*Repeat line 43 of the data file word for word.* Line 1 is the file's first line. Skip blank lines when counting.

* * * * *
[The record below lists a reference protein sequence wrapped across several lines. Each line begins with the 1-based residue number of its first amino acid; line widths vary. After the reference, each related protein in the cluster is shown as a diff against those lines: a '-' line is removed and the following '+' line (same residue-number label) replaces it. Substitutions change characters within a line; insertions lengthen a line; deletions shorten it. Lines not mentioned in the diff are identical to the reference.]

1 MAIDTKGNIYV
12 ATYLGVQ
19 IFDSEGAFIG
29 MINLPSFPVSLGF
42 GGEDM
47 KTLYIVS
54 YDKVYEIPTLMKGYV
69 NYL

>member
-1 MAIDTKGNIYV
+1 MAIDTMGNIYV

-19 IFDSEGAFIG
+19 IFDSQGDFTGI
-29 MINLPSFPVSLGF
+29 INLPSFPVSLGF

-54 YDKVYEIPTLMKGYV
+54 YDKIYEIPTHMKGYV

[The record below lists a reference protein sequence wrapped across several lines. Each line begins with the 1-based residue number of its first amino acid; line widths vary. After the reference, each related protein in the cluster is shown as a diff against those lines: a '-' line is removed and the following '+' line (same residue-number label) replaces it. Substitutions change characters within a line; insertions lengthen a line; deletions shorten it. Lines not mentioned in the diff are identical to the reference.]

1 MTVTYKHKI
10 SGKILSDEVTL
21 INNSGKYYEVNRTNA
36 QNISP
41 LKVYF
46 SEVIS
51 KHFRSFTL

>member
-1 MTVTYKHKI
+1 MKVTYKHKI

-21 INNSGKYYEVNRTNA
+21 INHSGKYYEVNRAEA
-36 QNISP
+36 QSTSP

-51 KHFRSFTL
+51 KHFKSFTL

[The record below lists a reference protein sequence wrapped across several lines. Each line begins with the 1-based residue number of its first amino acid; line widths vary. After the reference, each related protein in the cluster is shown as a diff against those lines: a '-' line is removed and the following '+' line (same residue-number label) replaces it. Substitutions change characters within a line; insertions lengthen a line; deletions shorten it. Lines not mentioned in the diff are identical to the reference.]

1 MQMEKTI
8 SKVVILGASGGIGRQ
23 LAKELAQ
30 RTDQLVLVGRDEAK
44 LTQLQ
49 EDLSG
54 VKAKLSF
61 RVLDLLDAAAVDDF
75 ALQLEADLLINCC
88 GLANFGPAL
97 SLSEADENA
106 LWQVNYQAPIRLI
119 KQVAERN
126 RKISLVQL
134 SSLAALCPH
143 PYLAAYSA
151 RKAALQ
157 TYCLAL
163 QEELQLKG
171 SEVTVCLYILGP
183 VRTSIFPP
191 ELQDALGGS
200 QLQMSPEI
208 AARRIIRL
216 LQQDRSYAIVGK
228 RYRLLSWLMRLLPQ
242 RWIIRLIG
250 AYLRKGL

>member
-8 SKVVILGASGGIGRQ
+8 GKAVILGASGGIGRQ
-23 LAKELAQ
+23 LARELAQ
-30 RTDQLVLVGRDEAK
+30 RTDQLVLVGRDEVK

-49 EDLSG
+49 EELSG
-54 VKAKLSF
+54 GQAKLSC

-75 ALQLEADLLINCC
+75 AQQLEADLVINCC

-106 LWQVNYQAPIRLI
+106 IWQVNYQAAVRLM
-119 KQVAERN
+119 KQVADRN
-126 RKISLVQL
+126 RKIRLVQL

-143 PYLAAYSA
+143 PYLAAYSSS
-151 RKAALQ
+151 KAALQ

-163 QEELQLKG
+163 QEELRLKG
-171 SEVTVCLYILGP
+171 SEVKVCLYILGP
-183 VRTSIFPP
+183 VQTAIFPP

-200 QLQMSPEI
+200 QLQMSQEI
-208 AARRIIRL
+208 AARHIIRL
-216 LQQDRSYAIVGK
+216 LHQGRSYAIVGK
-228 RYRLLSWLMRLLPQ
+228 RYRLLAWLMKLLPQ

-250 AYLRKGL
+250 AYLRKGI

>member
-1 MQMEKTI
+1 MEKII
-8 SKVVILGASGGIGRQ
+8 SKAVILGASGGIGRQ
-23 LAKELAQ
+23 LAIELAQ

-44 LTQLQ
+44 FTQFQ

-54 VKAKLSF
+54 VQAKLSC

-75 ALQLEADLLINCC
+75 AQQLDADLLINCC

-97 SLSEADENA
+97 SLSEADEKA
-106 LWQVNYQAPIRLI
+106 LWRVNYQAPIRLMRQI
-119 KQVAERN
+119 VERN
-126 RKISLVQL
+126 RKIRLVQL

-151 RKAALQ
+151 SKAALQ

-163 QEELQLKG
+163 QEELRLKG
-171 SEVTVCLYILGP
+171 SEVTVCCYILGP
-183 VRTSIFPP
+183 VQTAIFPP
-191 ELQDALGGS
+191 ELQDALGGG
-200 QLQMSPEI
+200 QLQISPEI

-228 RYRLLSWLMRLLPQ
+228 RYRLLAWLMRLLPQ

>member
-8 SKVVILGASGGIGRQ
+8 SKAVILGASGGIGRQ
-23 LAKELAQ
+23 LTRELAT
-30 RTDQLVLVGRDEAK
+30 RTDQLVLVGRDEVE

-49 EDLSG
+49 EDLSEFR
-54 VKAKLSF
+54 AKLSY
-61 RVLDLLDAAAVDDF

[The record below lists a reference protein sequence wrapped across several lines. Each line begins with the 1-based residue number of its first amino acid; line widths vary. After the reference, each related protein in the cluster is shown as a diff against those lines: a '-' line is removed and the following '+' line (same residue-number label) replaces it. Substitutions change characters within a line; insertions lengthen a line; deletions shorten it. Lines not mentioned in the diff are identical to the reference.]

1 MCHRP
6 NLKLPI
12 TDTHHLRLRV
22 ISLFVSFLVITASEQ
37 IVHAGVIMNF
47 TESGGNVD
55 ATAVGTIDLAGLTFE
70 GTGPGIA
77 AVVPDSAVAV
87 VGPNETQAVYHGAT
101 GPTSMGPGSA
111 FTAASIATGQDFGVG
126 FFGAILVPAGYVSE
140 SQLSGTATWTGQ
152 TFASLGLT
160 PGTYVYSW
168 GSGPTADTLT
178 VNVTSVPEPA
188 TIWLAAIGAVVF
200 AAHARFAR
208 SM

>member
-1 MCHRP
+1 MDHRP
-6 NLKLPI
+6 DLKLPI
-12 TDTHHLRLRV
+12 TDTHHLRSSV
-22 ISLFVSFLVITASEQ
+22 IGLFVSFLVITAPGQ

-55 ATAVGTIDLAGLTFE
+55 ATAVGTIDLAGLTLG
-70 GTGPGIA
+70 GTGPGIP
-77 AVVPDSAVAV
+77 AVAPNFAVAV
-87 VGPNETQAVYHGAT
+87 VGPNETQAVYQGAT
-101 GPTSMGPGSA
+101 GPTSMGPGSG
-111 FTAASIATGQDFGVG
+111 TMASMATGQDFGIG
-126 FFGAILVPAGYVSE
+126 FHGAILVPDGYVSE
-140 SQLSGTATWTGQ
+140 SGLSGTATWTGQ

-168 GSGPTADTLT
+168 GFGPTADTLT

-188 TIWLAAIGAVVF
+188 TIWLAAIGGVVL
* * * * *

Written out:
54 VKAKLSF